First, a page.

Philadelphia Phillies ownerJohn Middleton, right, and general manager Dave Dombrowski, left, looks on prior to the baseball game against the New York Mets, Saturday, June 24, 2023, in Philadelphia. The Mets won 4-2. (AP Photo/Chris Szagola)

The right approach, a therapist would probably tell you, is to move on. 

To stop shuddering when “Dancing on My Own” comes on the jukebox; to forget about the drifting pop-up that landed in a Diamondbacks glove and ended the Phillies’ season; to face toward the future, when things other than blowing a 3-2 series lead in the NLCS will happen to the Phillies.

… but it’s just so much easier to stay mad.

It feels like we just finished sitting through the Astros’ parade, a far more tempered version of the Mad Max–style rampage we’d imagined the 2022 Phillies sparking. Yeah, somebody threw a beer at Ted Cruz, but even that wasn’t enough to keep you warm all winter. So here we are again, on the cusp of a holiday season with no World Series trophy on the shelf. 

But the window is not closed for these Phillies who have put together a pair of deep postseason runs that at the very least maintained the potential of winning it all for longer than a team like, let’s just say, the Braves.

The off-season will contain plenty of conversations, debates, and in some cases, actual information about how the 2024 Phillies will take shape. Let’s take a look at what lies ahead.

Nov. 7-9: GM meetings in Scottsdale, Arizona

Scottsdale! The jewel of the Phoenix metropolitan area. The place has really picked up steam since changing its name from an Indigenous term meaning “rotting hay.” Not only is it a top contender to be America’s new playground, as visitors engage in leisurely activities like golfing and retiring, but it’s the where MLB’s general managers will flee the varying degrees of winter they face in their home states to glad-hand under the desert sun.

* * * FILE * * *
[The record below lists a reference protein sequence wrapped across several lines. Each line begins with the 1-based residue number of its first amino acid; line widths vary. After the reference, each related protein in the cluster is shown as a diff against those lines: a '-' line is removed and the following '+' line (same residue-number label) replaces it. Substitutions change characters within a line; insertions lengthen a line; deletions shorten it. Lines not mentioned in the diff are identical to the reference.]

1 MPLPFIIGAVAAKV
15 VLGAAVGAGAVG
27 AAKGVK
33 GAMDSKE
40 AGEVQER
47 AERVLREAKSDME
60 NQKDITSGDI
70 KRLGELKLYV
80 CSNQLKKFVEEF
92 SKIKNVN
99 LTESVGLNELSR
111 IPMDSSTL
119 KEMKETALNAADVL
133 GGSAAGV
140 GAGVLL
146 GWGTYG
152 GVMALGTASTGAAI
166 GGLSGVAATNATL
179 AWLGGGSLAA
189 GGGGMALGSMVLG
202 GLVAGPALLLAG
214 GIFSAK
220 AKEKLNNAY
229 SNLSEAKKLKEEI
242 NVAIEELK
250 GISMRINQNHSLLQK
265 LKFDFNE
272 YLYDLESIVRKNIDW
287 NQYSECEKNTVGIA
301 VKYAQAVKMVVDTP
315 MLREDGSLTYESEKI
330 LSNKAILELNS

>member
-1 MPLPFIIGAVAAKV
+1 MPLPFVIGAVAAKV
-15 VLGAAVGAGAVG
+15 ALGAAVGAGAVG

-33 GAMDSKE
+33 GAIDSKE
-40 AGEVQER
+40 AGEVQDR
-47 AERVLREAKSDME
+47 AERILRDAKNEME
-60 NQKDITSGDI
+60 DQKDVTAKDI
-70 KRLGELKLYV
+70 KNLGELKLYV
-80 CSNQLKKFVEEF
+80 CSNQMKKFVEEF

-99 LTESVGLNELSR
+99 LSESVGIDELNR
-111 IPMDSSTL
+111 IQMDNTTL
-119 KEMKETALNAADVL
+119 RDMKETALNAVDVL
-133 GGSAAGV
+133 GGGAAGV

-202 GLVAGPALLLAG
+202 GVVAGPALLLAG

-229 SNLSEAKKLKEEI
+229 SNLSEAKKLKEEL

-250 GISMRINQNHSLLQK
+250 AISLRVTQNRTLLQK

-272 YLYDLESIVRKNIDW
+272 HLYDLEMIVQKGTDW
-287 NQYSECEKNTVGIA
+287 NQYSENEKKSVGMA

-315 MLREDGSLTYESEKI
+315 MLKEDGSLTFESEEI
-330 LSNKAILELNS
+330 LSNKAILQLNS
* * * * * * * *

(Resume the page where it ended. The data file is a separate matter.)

What to expect?  They’ll review the rule changes incorporated into the sport this year and determine how that all went; they’ll get updates on the Oakland Athletics’ shameful move to Las Vegas led by cowardly billionaire John Fischer; and they’ll break down how to further enhance the minor leagues by, presumably, having even less of them. 

If you’re thinking “That all sounds vaguely evil,” well, that’s what the business side of baseball typically does sound like. It’s a necessary evil, though. At least that’s what evil people say.

More in line with our interests, however, are all the deals that could take place. Last year, the market around Willson Contreras started heating up, Jorge Soler and Eric Hosmer chose to not opt out of their contracts, and the Marlins made it known that Pablo Lopez was available for any neat trade ideas. In some cases, the GM meetings serve as a prologue to the Winter Meetings as lines are drawn, hands are shaken, and conversations are started.